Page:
Colorado Campaigns Warn Residents About Dangers of Legalized Pot

By Gabrielle Cintorino | May 21, 2015 | 3:25 PM EDT

Andrew Freedman, director of marijuana for the State of Colorado, speaks at the National Press Club in Washington, D.C. on May 20, 2015. 

CNSNews.com) -- Since Colorado voters legalized marijuana, the state has found it necessary to launch public health campaigns to warn residents of the possible harmful effects of using the drug.

 

In November 2000, 54 percent of Colorado residents voted in favor of Amendment 20, which allowed the use of marijuana for medical reasons. In November 2012, 54 percent of Coloradans again voted in favor of  legalizing marijuana, this time for recreational use.

 

But because of the widespread use of marijuana in Colorado, and general ignorance concerning the appropriate use of the drug, state officials say there is a need to educate people on the legal and medical dangers of smoking pot.

 

The Colorado Department of Transportation (CDOT) started a campaign entitled “Get High, Get a DUI” after finding that slightly more than 40 percent of the state population thought it was acceptable to drive while under the influence of marijuana.

 

CDOT’s website lists a significant increase in drug-related accidents since 2008. In 2008, 10.1 percent of drivers involved in accidents were found to be drug-impaired. By 2013, that figure had risen to 14.2 percent.

 

Increased drug use has resulted in higher highway fatalities. In 2008, 16.2 percent of  all traffic fatalities involved a drugged driver. In 2013, 21.4 percent of all fatal accidents were drug-related. Although only 5.7 percent of the drivers involved in fatal wrecks tested positive for cannabis that year, recreational marijuana was not available in Colorado retail shops until Jan. 1, 2014.

 

“We have a ‘Good to Know Campaign’,” Andrew Freedman, director of marijuana coordination for the state, said at a conference entitled “Legalized Marijuana in the United States: Resulting Policy Implications,” which took place on Wednesday in Washington, D.C. “There’s a lot people don’t know.”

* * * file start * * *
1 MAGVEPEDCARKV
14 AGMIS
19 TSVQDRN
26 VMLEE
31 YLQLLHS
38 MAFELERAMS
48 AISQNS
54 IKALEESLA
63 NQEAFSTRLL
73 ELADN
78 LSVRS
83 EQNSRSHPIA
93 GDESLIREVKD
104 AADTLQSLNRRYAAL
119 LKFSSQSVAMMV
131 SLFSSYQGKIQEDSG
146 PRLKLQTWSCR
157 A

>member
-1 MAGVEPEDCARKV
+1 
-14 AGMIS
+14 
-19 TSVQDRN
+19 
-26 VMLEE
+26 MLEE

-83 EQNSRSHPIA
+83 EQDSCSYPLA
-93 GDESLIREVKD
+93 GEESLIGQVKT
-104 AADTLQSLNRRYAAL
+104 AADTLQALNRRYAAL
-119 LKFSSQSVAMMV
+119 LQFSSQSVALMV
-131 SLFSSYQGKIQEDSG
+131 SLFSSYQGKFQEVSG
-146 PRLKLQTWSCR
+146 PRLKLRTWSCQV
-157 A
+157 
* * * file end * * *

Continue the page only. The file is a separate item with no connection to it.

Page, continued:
Freedman said the state surveyed residents and learned that many are not aware that there are legal restrictions for using marijuana. “People don’t know that you’re not allowed to smoke in public,” he said, adding that only about a quarter of the population is aware of this limitation.

 

“Everybody else thinks the legal smoking age is 18. You might give marijuana to a 19-year-old. That’s a felony,” he pointed out.

 

The “Good to Know Campaign” takes a positive educational approach, reminding people that they must be 21 years of age to use the drug, and that the only acceptable place for its use is at home. Smoking pot in public, including a car, is illegal. So is taking it out of state, since possession of marijuana is still illegal under federal law.

 

An animated video featured on the “Good to Know Colorado” website uses quips such as “For those underage, it’s just not okay. Their brains are still growing, so keep it away” to relay the warning message that marijuana poses health risks to youngsters, particularly teenagers.

 

Freedman has been warning youth in Colorado that using marijuana can adversely affect them. “This can get in the way of your hopes and dreams. This has been shown to have an effect on a developing brain,” he said.

 

The National Institutes of Health (NIH) states that marijuana use can lead to “compulsive drug seeking and use despite negative consequences and by long-lasting changes in the brain.” The NIH explains that long-term effects of the drug include mental health problems and chronic respiratory infections.

 

Related: Del. Holmes Norton on Marijuana: 'De Facto Legal for Most Americans'

 

Related: Judiciary Chairman: State Laws Legalizing Marijuana Are Unconstitutional